Guests need to watch their step when entering the bedroom of Hereford running back Lonnie Liggins. The Bulls' leading rusher wouldn't want anyone tripping over his shoes.
With a sneaker collection that includes Air Jordans, Air Force Ones and practically every other "Air," the soft-spoken senior with a knack for making big plays could give Foot Locker a run for its money should he decide to open up shop. Not that he'd want to get rid of any of his prized possessions.
"Shoes are kind of my thing," Liggins said of his collection, which formed a multicolored perimeter around his bedroom floor, making for easy access to them.
The latest and greatest in athletic footwear seem to always find their way to the Liggins' townhouse, but perhaps the most important pair of shoes Liggins owns isn't in his bedroom. Simple and well-worn, his black, low-top football cleats reside in his locker, and it is those shoes that Liggins will wear tonight when the Bulls (12-0) host Charles County's Lackey (7-5) in a Class 3A state semifinal.
For Liggins, who has rushed for more than 1,200 yards this season as the featured back in Hereford's wing T offense, tonight's game marks the final step in his quest to get back to the state championship game. As a freshman, Liggins started at defensive back when the Bulls lost to Potomac, 19-12, in the final.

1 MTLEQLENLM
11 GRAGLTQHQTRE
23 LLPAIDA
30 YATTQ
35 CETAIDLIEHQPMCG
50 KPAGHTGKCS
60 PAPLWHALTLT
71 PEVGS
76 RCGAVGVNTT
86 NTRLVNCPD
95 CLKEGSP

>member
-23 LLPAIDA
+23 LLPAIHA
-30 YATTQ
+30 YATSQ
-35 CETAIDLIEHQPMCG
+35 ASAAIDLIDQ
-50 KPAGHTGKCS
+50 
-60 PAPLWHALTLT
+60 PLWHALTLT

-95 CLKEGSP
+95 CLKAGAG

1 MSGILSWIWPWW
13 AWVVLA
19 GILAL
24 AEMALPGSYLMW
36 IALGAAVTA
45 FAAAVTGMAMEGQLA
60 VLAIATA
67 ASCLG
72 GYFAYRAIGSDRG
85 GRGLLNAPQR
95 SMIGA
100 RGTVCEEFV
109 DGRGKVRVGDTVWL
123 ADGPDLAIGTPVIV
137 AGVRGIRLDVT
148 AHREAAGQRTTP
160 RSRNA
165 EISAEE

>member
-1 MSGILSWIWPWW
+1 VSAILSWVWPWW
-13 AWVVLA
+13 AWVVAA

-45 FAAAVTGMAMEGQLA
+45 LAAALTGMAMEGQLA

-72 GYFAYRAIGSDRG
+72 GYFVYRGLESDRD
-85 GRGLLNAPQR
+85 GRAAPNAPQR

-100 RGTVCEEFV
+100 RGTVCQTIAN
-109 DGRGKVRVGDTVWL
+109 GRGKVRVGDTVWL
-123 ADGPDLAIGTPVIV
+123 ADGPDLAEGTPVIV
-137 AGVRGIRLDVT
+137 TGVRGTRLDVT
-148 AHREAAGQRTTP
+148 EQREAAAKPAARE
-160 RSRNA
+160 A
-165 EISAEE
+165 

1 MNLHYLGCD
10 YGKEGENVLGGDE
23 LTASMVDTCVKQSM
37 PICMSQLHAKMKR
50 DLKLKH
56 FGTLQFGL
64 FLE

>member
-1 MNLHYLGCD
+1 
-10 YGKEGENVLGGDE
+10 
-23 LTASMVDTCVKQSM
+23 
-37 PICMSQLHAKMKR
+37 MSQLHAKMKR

"I look at this as unfinished business," Liggins said of his motivation for leading his team to a title. "I owe this to the program for helping me become the player I am now."
Admittedly overconfident as a freshman, Liggins has earned the respect of his teammates and coaches with his work ethic and selflessness.
"He's really matured this year as a leader," said Hereford coach Steve Turnbaugh, who has coached Liggins all four years. "He was always a good athlete, but as a freshman, he had a lot of growing up to do, particularly when things didn't go his way. His growth from an attitude standpoint, from his freshman year to now, has been unbelievable."
Though not prototypical in size (Liggins is listed at 5 feet 8 and 180 pounds), his work in the offseason got the attention of college coaches, particularly when he won the Running Back Most Valuable Player award at the prestigious Nike Football Training Camp, getting the nod over more highly touted prospects such as Dunbar's Tavon Austin.
He also has impressed coaches with his work in the weight room, where a quick check of the wall reveals Liggins' name at or near the top of every weightlifting category, from bench press (a team-best 315 pounds) to squats (410).
Liggins has 26 touchdowns this season and seems to have found another gear in the playoffs. In the regional semifinals, he took the opening kickoff 99 yards for a score and followed that with an interception return for a touchdown in the regional final. That kind of game-breaking ability makes him an attractive candidate for college coaches who like to use multiple formations on offense.
Among the colleges he said are looking at him are Virginia, Duke, Syracuse, Army and Navy. Liggins, who has a 3.5 grade point average, has visited West Point and said he has a verbal offer from the Black Knights to play football there.
For now, however, Liggins is focused on helping the Bulls win a state title. And possibly eyeing his next pair of sneakers.